Just noting here as I stumbled across this, that discussion of creation of this page and some early updates to it can be found at the discussion thread for ternary factorization system.

]]>Hmm, maybe I have an idea of what Toby had in mind, but it leads me to think that it’s 0-ary factorization systems that should live on discrete categories. Namely, the point of a k-ary factorization system is that every morphism factors uniquely as a composite of k factors, and a composite of 0 factors is just an identity morphism — while I can’t see how to make any sense of “a composite of (-1) factors”.

]]>I’m not convinced by the mere argument “in the other cases, the interersection is the isomorphisms, and thus in this case the isomorphisms have to be empty”. The general definition of k-ary factorization system lives on a category; I would need more motivation to be convinced that in the particular case $k=-1$ we have to change the *type* of the definition.

Also, I retract my comment in #2 that we can consider weak k-ary factorization systems. We can consider sequences of nested weak factorization systems, but I don’t think I would call them k-ary factorization systems, since they don’t give rise to unique k-ary factorizations of morphisms.

]]>In fact I perfectly [well, more or less…] see how one can define (-1)-ary case, but we have to move to the far more general setting of nonunital (or even nonassociative, partially defined) categories. I think that in some sense this is studied in Salvatore’s work (see in particular Example 9 and Remark 16), since after a short discussion he seconds my sensation.

]]>Of course, we can consider both orthogonal and weak k-ary factorization systems. Perhaps it would be clearest to write the main entry about orthogonal ones, and then mention later that there is a weak analogue?

I think “whenever this is meaningful” means “whenever $i\gt 0$ and $i+1\lt k$” so that $M_i$ and $M_{i+1}$ are defined.

Toby was the one who wrote the bit about the (-1)-ary case, so maybe he can respond to that. Personally I can’t yet see how to make any sense of the (-1)-ary case.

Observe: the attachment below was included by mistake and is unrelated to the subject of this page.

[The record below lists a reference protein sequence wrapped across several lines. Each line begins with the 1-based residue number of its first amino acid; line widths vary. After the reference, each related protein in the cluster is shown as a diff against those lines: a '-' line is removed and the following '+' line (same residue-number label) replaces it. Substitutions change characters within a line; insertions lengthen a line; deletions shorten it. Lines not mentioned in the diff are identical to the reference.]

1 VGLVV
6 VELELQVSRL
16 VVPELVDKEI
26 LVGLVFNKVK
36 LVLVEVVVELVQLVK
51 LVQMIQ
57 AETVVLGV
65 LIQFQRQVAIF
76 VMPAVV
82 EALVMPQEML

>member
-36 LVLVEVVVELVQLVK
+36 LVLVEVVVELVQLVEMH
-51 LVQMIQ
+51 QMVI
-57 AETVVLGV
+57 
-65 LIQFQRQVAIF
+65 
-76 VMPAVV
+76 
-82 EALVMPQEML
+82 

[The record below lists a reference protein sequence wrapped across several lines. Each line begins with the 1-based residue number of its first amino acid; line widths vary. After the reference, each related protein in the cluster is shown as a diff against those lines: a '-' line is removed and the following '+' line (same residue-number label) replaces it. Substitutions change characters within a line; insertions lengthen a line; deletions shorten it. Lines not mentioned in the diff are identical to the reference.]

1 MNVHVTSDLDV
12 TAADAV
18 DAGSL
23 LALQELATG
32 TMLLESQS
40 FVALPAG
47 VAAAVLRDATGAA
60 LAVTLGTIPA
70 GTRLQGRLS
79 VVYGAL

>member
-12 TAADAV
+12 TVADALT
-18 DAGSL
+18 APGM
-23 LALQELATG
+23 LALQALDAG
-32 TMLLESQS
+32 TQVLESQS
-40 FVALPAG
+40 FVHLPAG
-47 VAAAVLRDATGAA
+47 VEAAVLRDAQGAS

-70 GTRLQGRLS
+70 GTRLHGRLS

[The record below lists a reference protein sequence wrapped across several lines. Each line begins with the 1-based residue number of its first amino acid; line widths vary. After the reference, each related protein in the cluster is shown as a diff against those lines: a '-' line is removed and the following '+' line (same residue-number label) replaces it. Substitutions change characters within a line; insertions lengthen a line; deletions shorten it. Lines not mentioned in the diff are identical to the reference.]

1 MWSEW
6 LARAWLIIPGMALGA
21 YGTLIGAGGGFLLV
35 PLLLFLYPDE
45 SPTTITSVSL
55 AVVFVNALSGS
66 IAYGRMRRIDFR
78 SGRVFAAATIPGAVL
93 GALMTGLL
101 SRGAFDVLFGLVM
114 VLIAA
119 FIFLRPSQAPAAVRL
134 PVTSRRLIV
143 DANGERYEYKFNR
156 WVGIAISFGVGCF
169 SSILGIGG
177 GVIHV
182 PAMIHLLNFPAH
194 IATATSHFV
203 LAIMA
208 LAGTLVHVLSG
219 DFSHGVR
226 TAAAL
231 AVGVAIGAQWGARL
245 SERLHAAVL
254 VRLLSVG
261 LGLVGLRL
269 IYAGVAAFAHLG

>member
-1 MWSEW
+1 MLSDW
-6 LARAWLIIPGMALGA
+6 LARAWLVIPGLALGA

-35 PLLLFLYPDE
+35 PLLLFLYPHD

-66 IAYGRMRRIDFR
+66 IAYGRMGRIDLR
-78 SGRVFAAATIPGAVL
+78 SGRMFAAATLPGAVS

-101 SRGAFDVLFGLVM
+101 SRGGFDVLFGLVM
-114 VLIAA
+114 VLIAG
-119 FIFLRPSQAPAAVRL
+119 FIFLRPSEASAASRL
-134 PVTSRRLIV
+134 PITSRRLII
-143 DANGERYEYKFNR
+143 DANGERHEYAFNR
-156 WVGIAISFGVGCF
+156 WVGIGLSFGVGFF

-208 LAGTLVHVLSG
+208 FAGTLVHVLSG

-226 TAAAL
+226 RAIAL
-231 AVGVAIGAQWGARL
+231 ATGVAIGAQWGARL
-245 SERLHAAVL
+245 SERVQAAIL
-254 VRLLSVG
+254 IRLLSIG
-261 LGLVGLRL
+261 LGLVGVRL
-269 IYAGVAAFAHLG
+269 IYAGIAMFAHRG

]]>I corrected a couple og microscopic typos at k-ary factorization system, and then I noticed that something is unclear in the definition: first of all the family of factorization system is asked to be strong (= uniqueness of solution to any lifting problem) or weak (existence, no uniqueness)? And when the definition says

$M_1 \subseteq \dots \subseteq M_{\kappa-1}$

whenever this is meaningful(equivalently, $E_{k-1} \subseteq\dots\subseteq E_{1}$)

what does it precisely mean? Are we asking that right classes be nested?

Thirdly, it is my humble opinion that saying

A discrete category has a (necessarily unique) $(-1)$-ary factorisation system.

is formally incorrect: discrete categories are groupoids where the only arrows are identities, so this is a particular kind of 0-ary factorization system.

Instead, negative thinking suggests that (-1)-ary factorization systems live in non-unital categories, and detect precisely the case where the class of isomorphisms is empty (recall that in a WFS $(L,R)$ the intersection $L\cap R$ consists of all isomorphisms; if in a 0-ary factorization system we had $L=R=L\cap R=Iso(\mathbf C)$, morally in a (-1)-ary system the intersection has to be empty, giving a category without identities -i.e. a particular kind of “plot”, in the jargon of this paper which I finally convinced my friend Salvatore to put on the arXiv-, and more precisely an associative, “strongly nonunital” plot).

This leads to another question: how can be the notion of (W)FS be extended to Mitchell’s semicategories (with empty or partially defined identity function)?

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